Alex nods again. “They’re on their way to that hospital. We’ll rendezvous there, then head to Fremantle Harbour.”

Alycia smiles. “Good. Then I have instructions for all of you…”

A taxi drops off Nono at the hospital’s receiving desk. Everything is in order, according to the computer. The girl will receive the new (and expensive) bio-reactor treatment, where surgical microbots repair damage. They can set limbs, treat burns, even reconnect severed nerves in the limbs. There are still limits to what can be done, but something like a broken arm is eminently doable.

Nono is kept sedated for the operation itself, both to keep her from moving around while the microbots do their work, and to keep her from freaking out at the experience (as many patients have done in the past).

The next phase of the process is recovery. She’s on an intravenous drip, thanks to a plastic tube that winds from the drip bag on a stand, and beneath the bed sheet into her arm. It’s introducing antibiotics into her system to stave off infection. Her arm is wrapped in thermal pads, to draw off the excess heat caused by the microbots’ intense activity. But she’s conscious, and can recognize what’s going on around her.

The man in the doctor’s white jacket enters, tablet in hand. He consults her file, smiles, and puts the tablet down on a table beside her bed. “Miss Olivia Jackson. A humerus shaft fracture. Internal bleeding staunched. Had some excitement, hmm?”

Nono can barely muster a nod. She’s still exhausted, but not able to sleep. It’s a groggy lucidity, like mental quicksand, and she hates it.

“Oh, doctor–” Nono hears a female voice, just outside. She can hear the exchange of medical terms, the educated Latin or Greek words that signal both speakers knows their business.

Once the nurse is gone, the man withdraws a syringe from a pocket, uncaps the plastic cover from the needle, and squirts the substance inside into the IV drip. He peeks under the covers for just a moment, making sure the IV is hooked up, then puts the covers back. “I’m delighted you’re making such a quick recovery. That will help the truth serum be most effective.”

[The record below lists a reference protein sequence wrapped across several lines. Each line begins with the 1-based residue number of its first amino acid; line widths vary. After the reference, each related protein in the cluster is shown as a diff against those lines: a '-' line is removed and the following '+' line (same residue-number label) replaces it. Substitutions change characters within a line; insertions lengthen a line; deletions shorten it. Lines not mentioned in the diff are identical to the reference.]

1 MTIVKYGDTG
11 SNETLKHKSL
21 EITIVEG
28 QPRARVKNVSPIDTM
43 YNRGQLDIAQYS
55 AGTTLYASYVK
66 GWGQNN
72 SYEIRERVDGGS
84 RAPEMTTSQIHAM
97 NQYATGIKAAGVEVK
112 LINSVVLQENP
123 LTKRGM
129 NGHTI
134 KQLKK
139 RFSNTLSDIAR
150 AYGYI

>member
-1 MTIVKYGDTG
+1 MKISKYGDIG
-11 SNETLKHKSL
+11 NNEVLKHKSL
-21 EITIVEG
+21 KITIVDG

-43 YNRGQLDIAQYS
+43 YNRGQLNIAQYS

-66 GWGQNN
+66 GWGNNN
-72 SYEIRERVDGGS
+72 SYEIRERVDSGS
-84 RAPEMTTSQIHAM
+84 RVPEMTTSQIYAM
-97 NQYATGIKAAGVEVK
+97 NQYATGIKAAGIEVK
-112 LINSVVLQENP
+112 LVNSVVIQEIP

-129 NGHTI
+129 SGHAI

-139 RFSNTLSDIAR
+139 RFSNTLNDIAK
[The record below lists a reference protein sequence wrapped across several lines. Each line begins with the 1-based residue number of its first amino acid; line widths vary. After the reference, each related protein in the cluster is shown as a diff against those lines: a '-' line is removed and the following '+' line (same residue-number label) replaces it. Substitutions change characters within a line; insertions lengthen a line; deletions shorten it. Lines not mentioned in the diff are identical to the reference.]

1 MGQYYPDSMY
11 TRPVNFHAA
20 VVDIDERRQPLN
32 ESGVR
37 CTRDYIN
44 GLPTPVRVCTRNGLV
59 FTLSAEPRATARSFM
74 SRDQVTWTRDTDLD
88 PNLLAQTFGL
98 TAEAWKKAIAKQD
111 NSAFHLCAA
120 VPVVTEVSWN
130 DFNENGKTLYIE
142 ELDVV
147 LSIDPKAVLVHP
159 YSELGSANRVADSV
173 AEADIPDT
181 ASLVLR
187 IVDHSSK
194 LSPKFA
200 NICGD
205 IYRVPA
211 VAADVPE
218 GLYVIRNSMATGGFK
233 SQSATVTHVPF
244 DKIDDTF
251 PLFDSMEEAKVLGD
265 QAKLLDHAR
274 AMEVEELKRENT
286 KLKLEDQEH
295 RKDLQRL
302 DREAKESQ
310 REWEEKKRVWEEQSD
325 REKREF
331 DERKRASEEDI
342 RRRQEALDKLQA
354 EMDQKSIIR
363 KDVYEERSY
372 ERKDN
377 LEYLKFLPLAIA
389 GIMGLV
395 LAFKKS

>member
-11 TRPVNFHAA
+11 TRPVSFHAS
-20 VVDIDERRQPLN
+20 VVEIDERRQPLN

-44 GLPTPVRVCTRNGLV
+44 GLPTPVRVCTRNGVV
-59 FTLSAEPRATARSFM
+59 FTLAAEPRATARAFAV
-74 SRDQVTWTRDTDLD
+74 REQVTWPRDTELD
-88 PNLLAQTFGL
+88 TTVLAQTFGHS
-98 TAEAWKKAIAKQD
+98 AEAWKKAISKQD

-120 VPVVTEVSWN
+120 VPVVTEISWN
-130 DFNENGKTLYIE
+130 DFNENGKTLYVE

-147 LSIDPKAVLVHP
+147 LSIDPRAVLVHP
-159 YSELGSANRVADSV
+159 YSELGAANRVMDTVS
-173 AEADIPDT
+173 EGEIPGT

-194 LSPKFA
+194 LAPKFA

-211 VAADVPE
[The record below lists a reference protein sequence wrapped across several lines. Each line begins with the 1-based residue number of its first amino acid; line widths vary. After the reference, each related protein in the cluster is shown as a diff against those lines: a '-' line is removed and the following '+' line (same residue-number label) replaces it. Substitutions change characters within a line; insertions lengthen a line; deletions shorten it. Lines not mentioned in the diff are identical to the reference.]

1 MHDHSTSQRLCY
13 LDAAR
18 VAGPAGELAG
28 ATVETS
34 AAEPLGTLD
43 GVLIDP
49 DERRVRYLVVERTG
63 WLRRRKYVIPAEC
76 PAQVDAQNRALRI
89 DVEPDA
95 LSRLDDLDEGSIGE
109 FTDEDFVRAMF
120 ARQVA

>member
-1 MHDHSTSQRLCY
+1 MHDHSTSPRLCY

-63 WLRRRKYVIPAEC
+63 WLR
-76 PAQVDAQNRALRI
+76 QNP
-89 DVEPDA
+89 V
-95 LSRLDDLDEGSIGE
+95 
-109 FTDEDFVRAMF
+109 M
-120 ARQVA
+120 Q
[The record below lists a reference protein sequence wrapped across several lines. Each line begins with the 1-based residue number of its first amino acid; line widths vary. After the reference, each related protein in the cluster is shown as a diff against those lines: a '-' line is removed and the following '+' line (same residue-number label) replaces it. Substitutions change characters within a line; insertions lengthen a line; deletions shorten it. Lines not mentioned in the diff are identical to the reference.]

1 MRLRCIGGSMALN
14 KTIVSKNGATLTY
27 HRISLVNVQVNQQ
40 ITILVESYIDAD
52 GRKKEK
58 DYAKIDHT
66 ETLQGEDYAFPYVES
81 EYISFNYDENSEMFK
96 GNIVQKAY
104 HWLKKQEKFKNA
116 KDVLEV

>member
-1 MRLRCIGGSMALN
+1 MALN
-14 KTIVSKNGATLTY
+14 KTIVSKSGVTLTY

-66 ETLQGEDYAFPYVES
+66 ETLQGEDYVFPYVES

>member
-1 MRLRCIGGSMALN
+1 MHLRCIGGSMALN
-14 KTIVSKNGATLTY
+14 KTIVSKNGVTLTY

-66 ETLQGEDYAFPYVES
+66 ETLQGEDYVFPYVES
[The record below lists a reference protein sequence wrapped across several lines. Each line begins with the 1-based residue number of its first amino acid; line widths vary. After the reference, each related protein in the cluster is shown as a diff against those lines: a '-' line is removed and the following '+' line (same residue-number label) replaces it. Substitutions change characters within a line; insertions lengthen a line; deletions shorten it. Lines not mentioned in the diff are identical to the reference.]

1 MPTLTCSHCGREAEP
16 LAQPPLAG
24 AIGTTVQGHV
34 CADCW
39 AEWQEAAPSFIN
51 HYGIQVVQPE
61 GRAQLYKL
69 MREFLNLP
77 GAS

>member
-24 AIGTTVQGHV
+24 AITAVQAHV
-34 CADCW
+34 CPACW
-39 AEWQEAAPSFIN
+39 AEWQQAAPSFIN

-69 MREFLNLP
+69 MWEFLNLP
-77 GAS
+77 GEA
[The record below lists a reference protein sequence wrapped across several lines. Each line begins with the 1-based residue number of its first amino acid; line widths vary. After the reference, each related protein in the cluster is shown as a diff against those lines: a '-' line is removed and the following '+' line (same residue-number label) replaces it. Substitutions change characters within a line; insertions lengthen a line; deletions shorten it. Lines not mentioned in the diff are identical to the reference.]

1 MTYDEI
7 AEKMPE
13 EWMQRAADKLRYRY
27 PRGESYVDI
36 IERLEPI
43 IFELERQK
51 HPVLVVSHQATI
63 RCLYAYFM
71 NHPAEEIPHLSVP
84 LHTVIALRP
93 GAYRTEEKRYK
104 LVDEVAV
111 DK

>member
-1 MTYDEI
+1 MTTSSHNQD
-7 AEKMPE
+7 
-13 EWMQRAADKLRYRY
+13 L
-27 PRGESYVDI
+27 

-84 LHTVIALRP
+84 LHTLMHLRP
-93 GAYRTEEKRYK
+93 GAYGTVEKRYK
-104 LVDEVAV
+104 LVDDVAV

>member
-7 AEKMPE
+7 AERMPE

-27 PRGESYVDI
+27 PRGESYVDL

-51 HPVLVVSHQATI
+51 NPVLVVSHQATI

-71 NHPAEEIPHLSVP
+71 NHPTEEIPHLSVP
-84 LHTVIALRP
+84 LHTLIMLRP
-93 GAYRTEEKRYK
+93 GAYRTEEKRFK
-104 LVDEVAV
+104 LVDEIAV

The covers pinch and shift as Nono clenches her fists beneath them. “You’re… not a doctor.”

“I am today,” the man responds with a smile.

After a minute of waiting for his serum to take effect, the man continues. “We were expecting the Beauty Boyz to send someone after Sam the Slag. That, or the Navy. You’re just a girl. Who are you with?”

“I’m… not with them,” Nono says weakly. “Independent…”

“You work independently? I see. What is your real name?”

Nono’s voice is soft, barely a whisper. “Jackie Oliver…”

“And who do you work for, Jackie?”

The story Nono tells is like the one she’s really been living. She got recruited into an American spy agency. She’s been traveling around the world. She’s under-trained and feeling the pressure. She wants to be good at this, wants to not disappoint her coworkers and superiors, but it’s so hard…

The story’s been rehearsed, of course. The team didn’t have time to cook up a serious cover, but between Nono’s flow patches and Alycia’s experience, they managed to get quite a lot of plausible sounding untruth into her head. And under the bed sheet, her hand tightly clenches the plastic tube, keeping the truth serum from flowing into her veins.

The man concludes his visit with a surprising offer. “What if I could give you the training you wanted, overnight?” he asks. “What if there was a way to master all the skills you need, instantly, and let you live this dream of yours?”